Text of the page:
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Fri., Sep. 4
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Alt ed consultant says Massena’s program has grown since 2007


MASSENA - An alternative education consultant who helped the Massena Central School District launch their own program in 2007 says that, after doing a study this year, he has seen a marked improvement over the years and even since he last looked at it in the fall.

The “bottom line,” Dr. Gerry Friedman told board of education members Thursday, is that students are faring better academically since their arrival at the Alternative Education School.

He said that, during a visit in the fall, he learned there wasn’t a lot of collaboration going on between teachers which, in turn, would help the students.

But that had turned around by the time he visited in the spring, Dr. Friedman said

“It was wonderful. The school was running almost like a well-oiled machine,” he said, noting students were learning, teachers were using collaborative techniques, the students liked the program and were respectful of teachers and other students, and they believed they were learning more because of the smaller class sizes.

“The important thing is how the students felt was making a difference in their grades. By and large almost everybody is passing their subjects and passing pretty well,” he said.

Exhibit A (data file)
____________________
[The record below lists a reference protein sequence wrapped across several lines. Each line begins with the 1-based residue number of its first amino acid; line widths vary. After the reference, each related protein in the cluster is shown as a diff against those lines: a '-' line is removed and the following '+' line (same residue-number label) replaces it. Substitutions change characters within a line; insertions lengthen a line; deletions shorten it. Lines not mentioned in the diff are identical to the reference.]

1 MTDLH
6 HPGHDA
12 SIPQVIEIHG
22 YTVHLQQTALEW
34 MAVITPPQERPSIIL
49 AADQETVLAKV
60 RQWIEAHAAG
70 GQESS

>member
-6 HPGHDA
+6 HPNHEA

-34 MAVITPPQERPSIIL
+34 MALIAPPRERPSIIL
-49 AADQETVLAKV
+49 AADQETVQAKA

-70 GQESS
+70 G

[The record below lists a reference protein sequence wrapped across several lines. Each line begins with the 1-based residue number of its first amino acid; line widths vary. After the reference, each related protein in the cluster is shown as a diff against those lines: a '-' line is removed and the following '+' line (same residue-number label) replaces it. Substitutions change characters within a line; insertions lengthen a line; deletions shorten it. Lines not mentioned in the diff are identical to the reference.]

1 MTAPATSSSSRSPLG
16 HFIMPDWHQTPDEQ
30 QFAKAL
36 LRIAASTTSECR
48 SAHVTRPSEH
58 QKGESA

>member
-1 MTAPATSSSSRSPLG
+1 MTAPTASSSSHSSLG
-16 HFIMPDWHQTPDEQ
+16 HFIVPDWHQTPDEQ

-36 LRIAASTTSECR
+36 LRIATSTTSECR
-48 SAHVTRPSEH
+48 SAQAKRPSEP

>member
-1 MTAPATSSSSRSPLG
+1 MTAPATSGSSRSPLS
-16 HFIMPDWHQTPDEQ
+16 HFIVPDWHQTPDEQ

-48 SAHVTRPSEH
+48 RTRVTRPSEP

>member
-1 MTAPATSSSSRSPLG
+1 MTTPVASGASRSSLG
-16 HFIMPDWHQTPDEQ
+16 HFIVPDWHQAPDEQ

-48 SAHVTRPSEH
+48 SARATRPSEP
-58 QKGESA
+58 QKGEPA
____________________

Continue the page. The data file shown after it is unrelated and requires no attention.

Dr. Friedman said the biggest improvements for students who had been in the program for more than a year were in grades seven, nine, 10 and 11.

“Grade eight isn’t doing so well, but students are passing,” he said.

Students who had been in the program for one year or less who were also showing progress, according to the consultant. He said all of the students were failing at least one course last year, and many of them had failing averages for all courses.

“This year at the same time all have passing averages and only one student is failing one course,” Dr. Friedman said.

Attendance was another area he examined during his visit to Massena, and he said the number of average absences for students in grades seven, nine, 10 and 11 were about the same, while grade eight was higher than normal.

“Some students missed a day or two. Some missed 10 to 20 percent of the days,” he said. “By and large, attendance is wonderful and that’s the important thing to take away.”

Students were asked to rank questions, such as “Learning more in Alt than I did in ‘old’ school,” and most of them responded “Always.”

Most students also responded “Always” when they were asked if it was easier to find someone to talk to when they were upset, Dr. Friedman said.

Parents shared similar sentiments, he said.

“He enjoys going (to school) more than he doesn’t,” one parent replied.

“Some of those kids wouldn’t make it,” another parent said.

“Kids will stay and graduate,” one parent told Dr. Friedman.

He also interviewed staff members about the program.

“This staff was by and large very positive about school. They were also very nervous about next year,” he said.

Following his latest review, Dr. Friedman has some recommendations to make the program even better, including additional staff training, visiting other alternative schools, providing more meeting time for the staff and coming up with a “real name” for the program.

“It needs some kind of name,” he said.

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